financing.
– E.g., overstate the value of a trade-in or
amount of down payment, but net against a
larger sales price
– Customer pays more in sales tax
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Lemon Law
• New vehicles only
• Car is out of service for 30 days within
the first year of ownership, or out of
service four or more times for the same
problem during the first year
• “Substantial impairment to the use,
value, or safety of vehicle.”
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Lemon Law (cont.)
• Mandatory non-binding arbitration
• Consumer who successfully sues can
obtain twice the vehicle’s purchase
price, plus costs and attorney fees
• Keeping track of repair orders,
documenting days out of service are
keys to building case
35
Auto Repair
• Written repair order required for any
repairs exceeding $50.
• Customer chooses:
– Waive estimate.
– Authorize repairs up to set amount, but call
and obtain authorization if greater.
– Require written estimate.
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Auto Repair (cont.)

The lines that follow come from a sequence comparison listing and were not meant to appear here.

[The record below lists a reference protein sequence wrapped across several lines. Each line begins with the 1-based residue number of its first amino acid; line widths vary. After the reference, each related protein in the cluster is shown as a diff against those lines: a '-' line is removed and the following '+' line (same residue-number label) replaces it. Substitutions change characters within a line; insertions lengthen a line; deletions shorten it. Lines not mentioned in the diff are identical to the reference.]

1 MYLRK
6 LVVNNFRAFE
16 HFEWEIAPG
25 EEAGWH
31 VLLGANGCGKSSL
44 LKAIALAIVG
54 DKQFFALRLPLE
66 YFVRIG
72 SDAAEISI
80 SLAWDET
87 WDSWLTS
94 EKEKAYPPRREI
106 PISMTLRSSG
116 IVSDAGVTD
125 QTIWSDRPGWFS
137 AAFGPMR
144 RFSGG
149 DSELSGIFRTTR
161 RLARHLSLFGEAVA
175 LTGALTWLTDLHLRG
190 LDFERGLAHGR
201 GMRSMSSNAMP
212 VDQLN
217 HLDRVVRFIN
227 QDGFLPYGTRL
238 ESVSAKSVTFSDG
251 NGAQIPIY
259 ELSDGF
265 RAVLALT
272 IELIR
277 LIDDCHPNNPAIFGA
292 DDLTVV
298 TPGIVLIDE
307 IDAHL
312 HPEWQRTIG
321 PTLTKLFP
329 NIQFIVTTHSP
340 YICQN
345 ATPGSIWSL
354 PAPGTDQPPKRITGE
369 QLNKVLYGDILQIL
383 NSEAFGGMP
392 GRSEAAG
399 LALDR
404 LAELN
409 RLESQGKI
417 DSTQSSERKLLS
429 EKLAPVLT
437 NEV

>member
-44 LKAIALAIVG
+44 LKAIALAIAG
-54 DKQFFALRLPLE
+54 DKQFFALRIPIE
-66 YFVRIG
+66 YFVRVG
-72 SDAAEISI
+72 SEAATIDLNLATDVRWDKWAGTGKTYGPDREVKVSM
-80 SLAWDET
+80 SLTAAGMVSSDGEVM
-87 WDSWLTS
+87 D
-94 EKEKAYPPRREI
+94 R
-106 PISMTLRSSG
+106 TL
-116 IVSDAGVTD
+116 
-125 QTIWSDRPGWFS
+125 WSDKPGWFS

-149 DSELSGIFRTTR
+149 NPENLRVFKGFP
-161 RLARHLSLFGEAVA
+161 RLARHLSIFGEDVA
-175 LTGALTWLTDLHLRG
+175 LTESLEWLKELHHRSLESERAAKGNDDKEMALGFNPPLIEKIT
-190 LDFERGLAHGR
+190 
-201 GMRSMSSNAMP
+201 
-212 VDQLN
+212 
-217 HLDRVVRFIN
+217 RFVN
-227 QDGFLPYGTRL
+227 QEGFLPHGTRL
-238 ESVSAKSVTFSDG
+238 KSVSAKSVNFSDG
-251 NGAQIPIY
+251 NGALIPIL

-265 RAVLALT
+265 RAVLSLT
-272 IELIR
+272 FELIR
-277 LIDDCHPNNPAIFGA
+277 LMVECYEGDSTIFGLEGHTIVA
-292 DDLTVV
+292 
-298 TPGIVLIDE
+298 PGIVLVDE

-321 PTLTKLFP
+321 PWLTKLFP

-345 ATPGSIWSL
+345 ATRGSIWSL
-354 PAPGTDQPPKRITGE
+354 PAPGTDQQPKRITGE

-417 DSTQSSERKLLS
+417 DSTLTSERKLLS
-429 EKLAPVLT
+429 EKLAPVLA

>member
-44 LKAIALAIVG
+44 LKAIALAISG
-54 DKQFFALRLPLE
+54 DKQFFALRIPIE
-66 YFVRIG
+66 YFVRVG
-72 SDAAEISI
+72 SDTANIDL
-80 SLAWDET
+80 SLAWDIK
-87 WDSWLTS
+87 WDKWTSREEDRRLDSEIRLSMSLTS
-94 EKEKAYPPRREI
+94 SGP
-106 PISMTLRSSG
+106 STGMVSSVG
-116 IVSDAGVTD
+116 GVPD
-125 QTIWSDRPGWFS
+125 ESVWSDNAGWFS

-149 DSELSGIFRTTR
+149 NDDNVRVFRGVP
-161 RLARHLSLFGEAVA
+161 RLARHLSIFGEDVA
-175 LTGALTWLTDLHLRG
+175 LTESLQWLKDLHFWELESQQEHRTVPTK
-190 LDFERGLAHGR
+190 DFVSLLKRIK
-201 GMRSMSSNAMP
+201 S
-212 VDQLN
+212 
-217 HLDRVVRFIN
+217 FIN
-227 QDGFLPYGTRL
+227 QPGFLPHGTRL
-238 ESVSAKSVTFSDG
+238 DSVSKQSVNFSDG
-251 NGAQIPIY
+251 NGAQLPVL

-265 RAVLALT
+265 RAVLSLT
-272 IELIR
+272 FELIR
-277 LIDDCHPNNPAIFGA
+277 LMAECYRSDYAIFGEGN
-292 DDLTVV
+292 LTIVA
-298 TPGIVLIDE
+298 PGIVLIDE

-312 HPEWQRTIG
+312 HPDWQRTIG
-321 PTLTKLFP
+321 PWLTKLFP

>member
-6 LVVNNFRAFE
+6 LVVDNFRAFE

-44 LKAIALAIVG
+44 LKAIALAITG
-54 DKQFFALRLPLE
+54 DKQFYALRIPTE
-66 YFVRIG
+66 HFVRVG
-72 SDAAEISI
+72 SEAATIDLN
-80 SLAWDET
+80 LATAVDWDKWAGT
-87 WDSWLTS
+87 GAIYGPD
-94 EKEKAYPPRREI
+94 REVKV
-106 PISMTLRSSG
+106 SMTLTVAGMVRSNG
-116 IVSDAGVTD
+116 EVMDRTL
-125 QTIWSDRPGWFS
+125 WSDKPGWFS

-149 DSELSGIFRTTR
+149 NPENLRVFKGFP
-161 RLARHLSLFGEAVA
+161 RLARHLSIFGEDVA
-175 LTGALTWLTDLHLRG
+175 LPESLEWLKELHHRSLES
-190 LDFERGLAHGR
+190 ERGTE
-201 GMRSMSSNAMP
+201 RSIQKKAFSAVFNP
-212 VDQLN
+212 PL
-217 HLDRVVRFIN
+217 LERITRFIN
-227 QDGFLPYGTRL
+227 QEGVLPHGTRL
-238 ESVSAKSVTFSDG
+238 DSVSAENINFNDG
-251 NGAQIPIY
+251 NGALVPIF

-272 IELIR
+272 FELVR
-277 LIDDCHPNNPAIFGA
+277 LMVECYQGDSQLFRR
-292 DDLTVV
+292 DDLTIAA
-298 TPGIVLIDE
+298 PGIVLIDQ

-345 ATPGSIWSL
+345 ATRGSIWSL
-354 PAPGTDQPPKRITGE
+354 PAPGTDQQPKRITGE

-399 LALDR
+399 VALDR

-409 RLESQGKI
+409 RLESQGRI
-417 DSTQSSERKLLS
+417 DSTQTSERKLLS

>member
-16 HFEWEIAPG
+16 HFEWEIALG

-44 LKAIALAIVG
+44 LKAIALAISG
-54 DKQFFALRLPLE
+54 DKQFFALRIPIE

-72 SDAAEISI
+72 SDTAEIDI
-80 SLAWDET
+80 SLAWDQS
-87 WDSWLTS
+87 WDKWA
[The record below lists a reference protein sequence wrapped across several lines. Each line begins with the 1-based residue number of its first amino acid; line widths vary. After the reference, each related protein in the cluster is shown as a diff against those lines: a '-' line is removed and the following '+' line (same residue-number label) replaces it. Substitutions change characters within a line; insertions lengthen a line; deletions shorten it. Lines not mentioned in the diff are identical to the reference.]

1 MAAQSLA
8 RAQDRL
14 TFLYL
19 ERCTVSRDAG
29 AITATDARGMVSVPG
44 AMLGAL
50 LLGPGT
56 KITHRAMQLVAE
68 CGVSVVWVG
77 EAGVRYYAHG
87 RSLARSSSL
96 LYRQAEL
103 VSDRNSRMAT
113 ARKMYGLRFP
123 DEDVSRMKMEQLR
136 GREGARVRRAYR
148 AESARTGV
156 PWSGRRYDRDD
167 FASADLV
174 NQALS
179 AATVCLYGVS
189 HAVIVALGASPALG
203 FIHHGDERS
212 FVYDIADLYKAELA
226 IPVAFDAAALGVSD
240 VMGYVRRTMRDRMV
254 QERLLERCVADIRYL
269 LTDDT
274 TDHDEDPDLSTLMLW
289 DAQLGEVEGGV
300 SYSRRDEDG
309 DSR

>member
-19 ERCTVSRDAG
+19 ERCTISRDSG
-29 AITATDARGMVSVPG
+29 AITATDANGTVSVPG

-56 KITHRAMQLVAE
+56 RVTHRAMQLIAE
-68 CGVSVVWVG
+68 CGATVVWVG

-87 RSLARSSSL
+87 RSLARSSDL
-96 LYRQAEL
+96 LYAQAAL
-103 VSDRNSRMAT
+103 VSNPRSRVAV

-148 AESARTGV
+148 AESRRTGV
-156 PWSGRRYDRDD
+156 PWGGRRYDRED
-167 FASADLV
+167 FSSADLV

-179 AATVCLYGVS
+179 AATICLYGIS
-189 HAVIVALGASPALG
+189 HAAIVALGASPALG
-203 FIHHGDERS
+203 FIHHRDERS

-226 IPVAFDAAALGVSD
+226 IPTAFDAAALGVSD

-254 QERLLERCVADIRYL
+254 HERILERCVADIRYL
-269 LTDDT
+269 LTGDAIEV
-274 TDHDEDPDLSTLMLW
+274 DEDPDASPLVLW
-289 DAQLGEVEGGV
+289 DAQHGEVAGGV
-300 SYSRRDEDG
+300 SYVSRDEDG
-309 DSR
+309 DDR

• If mechanic accepts prepayment of
$250 or more, must provide estimated
completion date.
• Mechanic must obtain authorization if
repairs:
– Include work in addition to previously
authorized; or
– Expense of repairs exceeds estimate.
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Auto Repair (cont.)
• Repair invoice
–
–
–
–
–
–
–
–
–
–
–
Shop’s name & address;
Customer’s name & address;
Date on which repairs are completed;
Vehicle’s make, model, and VIN number;
Incoming odometer reading;
Price for repairs;
Itemized description of parts & labor;
Description of warranty, if any;
Disclosure of any rebuilt, recycled, or reconditioned parts used;
Name of each individual who worked on the vehicle; and
Statement informing consumer that work is regulated by Wis.
Admin. Code Ch. 132
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Identity Theft
• Difficult to sue perpetrators.
– Few assets, often out of state
• Prevention
– Caution when using public internet
hotspots
– You call us, we don’t call you
– Phishing scams
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Identity Theft (cont.)
• Check credit report once per year
– Free annual credit reports through FTC
• https://www.annualcreditreport.com
– NOT freecreditreport.com
• Wisconsin office of privacy protection
– Can help consumers repair damage from
identity theft
– Credit freeze
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Home Improvement
• Underbidding, followed by
– Cutting corners on actual work/materials,
or
– Charging more than original bid.
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Home Improvement (cont.)
• If buyer prepays for all or part of the
work, then:
– Contract must be in writing;
– Must describe work to be done, and
products and materials used;
– Total price; and
– Dates or time period for completion.
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Home Improvement (cont.)